1. Contreras's Testimony
¶ 14 At the hearing, Contreras estimated that, during the course of the robbery, he had an opportunity to observe the robbers from a short distance for a total of ten minutes. Contreras recalled that the disguised robber wore a tank top. He admitted that the robbery "traumatized" him.
2. Channing Jones's Testimony
¶ 15 Jones testified that he focused on the robbers' faces from five feet away while waiting for Peterson to return with Pittman, and that he observed the disguised robber for a total of five minutes during the encounter. Jones recalled that the disguised robber wore a white t-shirt and the second robber wore a grey sweatshirt.
3. Livolsi's Testimony
¶ 16 Livolsi testified that he had an opportunity to observe the robbers while he conversed with them outside the administrative offices, while waiting for Peterson to return with Pittman, and again inside the vault room. Elaborating on his observations in the vault, Livolsi explained that he looked directly at the disguised robber when receiving instructions and periodically when emptying the vault. Livolsi estimated the group was in the vault for a total of five minutes. Regarding his qualified selection of Hollen at the lineup, Livolsi explained that he had chosen Hollen because he was "the closest choice." As to the disguised robber's clothing, Livolsi testified that he was eighty or ninety percent certain the disguised robber wore the sweatshirt.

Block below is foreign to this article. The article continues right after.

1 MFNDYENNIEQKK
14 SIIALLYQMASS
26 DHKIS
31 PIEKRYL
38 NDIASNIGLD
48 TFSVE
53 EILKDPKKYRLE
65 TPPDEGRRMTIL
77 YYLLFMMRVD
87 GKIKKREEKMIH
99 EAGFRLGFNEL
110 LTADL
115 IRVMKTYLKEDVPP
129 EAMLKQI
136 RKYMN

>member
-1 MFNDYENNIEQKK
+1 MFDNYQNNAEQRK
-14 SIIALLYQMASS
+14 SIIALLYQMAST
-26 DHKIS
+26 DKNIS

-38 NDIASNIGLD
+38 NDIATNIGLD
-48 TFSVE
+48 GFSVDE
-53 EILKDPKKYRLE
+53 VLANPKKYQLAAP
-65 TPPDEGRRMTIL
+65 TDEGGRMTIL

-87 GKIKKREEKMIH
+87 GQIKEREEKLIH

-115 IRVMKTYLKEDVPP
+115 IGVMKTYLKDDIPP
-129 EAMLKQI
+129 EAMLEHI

4. Pittman's Testimony
¶ 17 Pittman testified that she glanced at the robbers for a few seconds outside the administrative offices, then three times while she filled the bags with money in the vault. She estimated that she observed the disguised robber for thirty seconds each time she looked at him in the vault. As to the disguised robber's clothing, Pittman recalled a tank top with possibly a t-shirt underneath.